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Chesney: Aftermarket Repairers in 'A Perfect Spot' as EVs Loom Large

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August 25, 2021—In the weeks leading up to its Summit this December in Nashville, ADAPT Automotive will talk with several keynote speakers and other presenters who will be at the conference about pressing topics and trends facing the industry.

In the first edition of the Summit Speakers series, industry veteran Chris Chesney discusses the adoption of electric vehicles and why ICEs will continue to have a strong hold on the market for the foreseeable future.

As told to Digital Multimedia Editor Noah Brown:

My passion around this technology is founded from my engineering background and wanting to know what's next, especially from a technician and a shop owner’s perspective, and I've played both roles.

EVs, first of all, need to be well-defined, and that term has been misconstrued, misappropriated in marketing and in news and everywhere else. And that'll be the first thing we do. And my presentation has to understand what an EV is. It includes hybrids, it includes plug-in hybrids, it includes battery electric vehicles.

That technology is not going to scale for at least two decades, probably. That depends on our administration; they’ll dictate how quickly things occur. And then if another administration gets in in 2024, that change itself will back everything up. 

From the perspective of those vehicles rolling in their door tomorrow morning, no, shop owners won’t see that. But from the perspective of will that technology ultimately going to come in their front door? It absolutely will. And it may be accelerated, so that means you have to be service-ready not when they show up, but before they show up. 

The technologies that will be in play in both hybrids and BEVs already exist within the ICEs that are coming in your door, so if you don’t have those skill sets, those competencies today, you’re behind already on the vehicles you’re working on.

We've been through this kind of technological transition in my career many, many times. Drum brake to disc brake, points ignition to electronic ignition, distributor ignition to distributorless ignition, abs brakes, tire pressure monitoring systems. At the end of the day, these things will fail. We'll find our niche.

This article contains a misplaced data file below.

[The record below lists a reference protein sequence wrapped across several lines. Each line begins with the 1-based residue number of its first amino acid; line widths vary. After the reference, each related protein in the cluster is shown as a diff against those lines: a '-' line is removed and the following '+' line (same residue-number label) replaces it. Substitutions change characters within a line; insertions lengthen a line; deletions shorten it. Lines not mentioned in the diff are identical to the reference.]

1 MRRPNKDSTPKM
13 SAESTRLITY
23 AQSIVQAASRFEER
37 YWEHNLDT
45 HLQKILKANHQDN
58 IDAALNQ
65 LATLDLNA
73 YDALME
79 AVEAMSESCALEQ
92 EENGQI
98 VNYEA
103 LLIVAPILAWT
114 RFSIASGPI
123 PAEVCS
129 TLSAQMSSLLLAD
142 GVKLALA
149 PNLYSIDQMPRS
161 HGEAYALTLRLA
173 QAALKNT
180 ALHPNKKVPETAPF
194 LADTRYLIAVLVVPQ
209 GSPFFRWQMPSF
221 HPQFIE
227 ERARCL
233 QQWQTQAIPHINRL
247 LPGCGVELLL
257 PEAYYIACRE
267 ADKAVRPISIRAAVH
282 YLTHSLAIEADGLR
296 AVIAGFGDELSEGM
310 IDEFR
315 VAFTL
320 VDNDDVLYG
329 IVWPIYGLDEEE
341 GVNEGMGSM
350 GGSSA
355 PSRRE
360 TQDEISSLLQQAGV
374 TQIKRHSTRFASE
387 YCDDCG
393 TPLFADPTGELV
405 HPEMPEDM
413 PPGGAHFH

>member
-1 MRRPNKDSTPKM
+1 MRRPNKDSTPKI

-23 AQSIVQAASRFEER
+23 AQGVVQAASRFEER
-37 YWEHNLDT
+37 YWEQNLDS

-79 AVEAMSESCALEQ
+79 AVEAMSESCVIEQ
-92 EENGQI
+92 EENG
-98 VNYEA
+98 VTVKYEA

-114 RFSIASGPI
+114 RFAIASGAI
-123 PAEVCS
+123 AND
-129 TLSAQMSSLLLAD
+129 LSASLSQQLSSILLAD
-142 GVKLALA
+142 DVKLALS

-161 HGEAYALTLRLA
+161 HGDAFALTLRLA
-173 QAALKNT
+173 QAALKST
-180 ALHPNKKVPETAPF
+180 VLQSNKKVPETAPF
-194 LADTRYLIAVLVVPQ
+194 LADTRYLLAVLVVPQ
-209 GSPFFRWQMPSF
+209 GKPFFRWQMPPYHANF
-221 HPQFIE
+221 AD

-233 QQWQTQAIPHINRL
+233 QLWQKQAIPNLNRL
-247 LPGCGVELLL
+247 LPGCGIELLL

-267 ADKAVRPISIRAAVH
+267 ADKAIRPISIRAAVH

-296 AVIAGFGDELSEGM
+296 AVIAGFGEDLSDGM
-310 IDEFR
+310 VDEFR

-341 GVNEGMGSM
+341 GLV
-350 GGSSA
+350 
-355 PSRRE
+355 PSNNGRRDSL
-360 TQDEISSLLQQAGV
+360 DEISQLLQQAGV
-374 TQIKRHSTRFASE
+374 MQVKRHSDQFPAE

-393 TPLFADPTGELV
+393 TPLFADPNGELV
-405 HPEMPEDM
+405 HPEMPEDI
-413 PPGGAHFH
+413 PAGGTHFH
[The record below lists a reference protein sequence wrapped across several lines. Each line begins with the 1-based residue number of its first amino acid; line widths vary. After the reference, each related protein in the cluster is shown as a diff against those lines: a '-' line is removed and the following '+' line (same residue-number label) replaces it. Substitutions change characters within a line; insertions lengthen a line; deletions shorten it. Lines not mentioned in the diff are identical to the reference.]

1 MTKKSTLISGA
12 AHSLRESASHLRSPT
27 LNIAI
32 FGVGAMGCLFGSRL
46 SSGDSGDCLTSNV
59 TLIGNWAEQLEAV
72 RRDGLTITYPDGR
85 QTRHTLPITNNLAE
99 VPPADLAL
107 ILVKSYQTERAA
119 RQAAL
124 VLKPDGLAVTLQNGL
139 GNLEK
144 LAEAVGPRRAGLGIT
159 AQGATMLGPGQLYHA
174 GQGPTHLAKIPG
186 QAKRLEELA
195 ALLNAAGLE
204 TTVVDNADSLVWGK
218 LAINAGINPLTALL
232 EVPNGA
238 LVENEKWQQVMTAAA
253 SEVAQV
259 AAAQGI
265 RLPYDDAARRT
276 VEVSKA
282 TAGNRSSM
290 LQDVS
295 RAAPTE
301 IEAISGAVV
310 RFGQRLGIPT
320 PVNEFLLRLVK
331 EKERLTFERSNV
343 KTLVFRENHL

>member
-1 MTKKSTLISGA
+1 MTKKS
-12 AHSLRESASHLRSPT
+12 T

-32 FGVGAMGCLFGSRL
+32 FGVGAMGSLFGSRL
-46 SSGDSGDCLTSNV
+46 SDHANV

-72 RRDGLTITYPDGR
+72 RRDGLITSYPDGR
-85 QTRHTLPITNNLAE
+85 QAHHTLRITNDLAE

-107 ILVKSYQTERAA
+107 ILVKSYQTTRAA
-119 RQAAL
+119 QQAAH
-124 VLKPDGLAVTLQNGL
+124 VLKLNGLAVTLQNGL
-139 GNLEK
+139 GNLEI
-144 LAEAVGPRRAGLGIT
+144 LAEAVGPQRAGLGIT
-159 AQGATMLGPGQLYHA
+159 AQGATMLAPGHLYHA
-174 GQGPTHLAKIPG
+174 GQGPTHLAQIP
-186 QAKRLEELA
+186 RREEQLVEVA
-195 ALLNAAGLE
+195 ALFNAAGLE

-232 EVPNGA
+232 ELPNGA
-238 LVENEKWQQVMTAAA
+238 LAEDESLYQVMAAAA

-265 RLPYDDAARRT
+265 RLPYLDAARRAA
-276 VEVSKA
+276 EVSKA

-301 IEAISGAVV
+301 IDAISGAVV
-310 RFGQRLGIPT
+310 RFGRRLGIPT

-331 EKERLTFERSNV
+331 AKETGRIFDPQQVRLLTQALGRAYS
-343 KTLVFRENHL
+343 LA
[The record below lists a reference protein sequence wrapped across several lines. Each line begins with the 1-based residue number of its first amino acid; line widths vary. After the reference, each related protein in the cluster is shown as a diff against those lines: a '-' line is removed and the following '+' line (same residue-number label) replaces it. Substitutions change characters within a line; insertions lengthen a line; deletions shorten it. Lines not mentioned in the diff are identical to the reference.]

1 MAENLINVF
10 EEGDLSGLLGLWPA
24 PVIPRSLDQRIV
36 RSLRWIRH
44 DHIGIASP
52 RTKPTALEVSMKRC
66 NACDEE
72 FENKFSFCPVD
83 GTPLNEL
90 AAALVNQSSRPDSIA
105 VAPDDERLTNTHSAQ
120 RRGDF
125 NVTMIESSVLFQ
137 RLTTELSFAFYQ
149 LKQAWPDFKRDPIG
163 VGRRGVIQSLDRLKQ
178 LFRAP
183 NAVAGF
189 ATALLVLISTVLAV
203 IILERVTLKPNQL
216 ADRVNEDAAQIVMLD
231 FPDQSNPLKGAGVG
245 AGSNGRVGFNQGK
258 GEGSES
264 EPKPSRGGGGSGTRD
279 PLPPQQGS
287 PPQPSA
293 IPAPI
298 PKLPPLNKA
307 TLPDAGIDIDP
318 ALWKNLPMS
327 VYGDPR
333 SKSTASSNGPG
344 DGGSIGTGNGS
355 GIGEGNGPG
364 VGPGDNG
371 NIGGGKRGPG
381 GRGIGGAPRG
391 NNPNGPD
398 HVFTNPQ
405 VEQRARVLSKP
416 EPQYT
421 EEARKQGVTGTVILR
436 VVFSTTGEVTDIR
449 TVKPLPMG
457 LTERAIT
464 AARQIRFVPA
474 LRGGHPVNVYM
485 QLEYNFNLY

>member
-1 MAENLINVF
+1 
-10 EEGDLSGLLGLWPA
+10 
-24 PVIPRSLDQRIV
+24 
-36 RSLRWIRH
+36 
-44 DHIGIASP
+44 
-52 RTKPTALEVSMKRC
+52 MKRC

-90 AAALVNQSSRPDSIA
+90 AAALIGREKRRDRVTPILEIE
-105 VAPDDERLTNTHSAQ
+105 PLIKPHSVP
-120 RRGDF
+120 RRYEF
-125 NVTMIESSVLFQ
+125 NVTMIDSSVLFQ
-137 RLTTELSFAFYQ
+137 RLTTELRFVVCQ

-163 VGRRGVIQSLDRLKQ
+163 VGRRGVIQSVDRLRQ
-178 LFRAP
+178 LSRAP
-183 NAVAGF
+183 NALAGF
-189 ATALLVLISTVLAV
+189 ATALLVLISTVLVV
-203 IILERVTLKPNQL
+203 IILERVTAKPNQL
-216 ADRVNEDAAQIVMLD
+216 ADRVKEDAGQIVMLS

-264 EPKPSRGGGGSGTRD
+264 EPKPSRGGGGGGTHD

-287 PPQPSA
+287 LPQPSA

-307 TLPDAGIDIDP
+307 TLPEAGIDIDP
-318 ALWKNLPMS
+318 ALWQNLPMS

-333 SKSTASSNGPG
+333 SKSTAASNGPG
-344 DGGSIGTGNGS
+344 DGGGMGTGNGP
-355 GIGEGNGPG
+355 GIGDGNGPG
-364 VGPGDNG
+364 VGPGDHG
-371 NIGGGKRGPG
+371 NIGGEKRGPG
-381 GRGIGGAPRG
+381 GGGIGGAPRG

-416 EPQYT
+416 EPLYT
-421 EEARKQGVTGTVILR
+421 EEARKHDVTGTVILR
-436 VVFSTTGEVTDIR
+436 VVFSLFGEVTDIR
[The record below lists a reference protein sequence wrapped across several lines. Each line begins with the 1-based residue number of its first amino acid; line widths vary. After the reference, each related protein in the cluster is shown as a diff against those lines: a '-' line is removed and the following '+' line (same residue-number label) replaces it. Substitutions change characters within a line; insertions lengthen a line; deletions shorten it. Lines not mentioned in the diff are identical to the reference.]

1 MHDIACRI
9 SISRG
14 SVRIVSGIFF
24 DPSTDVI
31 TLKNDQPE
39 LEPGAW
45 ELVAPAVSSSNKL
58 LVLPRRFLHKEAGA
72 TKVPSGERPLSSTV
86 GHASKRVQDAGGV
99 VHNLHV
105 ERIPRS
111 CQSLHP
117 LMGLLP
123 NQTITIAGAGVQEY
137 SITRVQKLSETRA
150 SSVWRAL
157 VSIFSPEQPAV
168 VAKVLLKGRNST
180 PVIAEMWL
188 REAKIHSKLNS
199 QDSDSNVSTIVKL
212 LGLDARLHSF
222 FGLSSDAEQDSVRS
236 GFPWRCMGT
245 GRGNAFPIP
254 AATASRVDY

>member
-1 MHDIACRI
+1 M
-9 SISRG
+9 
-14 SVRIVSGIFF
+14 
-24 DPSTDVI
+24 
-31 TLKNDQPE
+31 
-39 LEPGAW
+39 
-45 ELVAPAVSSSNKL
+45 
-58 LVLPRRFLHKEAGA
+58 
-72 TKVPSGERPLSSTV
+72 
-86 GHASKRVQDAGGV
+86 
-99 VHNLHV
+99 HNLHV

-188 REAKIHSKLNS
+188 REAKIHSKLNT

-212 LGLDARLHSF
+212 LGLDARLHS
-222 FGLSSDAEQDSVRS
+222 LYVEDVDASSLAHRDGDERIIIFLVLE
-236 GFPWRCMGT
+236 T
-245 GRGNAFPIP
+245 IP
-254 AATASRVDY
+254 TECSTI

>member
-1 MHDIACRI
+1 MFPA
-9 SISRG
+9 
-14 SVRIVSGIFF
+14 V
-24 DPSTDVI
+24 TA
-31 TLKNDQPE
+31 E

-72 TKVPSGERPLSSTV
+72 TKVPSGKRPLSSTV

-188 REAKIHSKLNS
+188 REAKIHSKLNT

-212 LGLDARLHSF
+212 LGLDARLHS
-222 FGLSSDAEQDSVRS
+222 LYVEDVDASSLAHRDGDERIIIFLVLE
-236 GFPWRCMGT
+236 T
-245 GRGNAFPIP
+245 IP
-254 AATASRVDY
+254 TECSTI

All of these devices have filters and cooling systems onboard. Electricity generates heat. It has to be cooled. There'll be air filters and coolant filters and coolant exchanges, things of that nature. They’re still onboard the vehicle, and we're going to have the aftermarket just like we have in the past. 

Think of the services that we provide today. We're not going to do oil changes on a battery electric vehicle, but we will on a plug-in hybrid and a hybrid. Those vehicles still have oil. We're not going to do gearbox or transmission fluid changes because the gearbox is typically consolidated into the electric engine drive train. But we’re still going to have suspensions that fail. We're still going to have electrical systems, primarily data networks and data buses on board to control those systems. We have those today. We're still going to have tires and brakes that wear out. One thing is very clear: Human beings are building these machines and they will fail.

Another thing to keep in mind is that the car parc is actually stretching in size simply because the quality of the average aged vehicle, that 12-year-old vehicle, is a much higher quality vehicle than a 20 year old vehicle was when it was an average age vehicle. So the car parc is significantly expanded, which will provide more opportunities for repairers down the road.

And the third thing is that the consumer has to accept the technology and say "I think I want to buy one," and that hasn't been proven yet. It’s going to take a long period of time for the buying public to accept new technologies. We've done a poor job as an industry of onboarding the consumer, the motorist to what that technology is and the benefit of it.

We see it in our research centers across the country, that the majority of the time, those technologies are turned off or ignored, or consumers don't even know they exist. They were never on-boarded by the new car salesperson. So they're really agnostic towards most of them and they don't want to be bothered with them, and when they first experienced them, it’s an ‘oh my God, what is that?’ type reaction. We've done a poor job as an industry of onboarding the consumer, the motorist to what that technology is and the benefit of it.

You have to have customers that actually want to buy those vehicles, but there's only two ways they're going to get us to do it to scale: Either force it by giving it away through rebates and things of that nature or mandating it by taxing global are taxing CO2 producing fuels, fossil fuels to the point where we can't afford not to do it.

Adoption may happen a few years earlier than I predict, but I think we’ve got a long, rich market in front of us over the next 20 years, and for the next three, four, five years, I see huge opportunities for this industry because of what is going on in our market today. 

We’re in a perfect spot. We provide convenience. We still have relationships with our customers and advise them if we’re educated on what to buy and what the experience is going to be. 

The challenge to the aftermarket is to be prepared, to educate yourself about the technology before you see it on the shop floor. It’s not overly difficult, you just have to spend the time to absorb the information. 

Image: Ed Harvey

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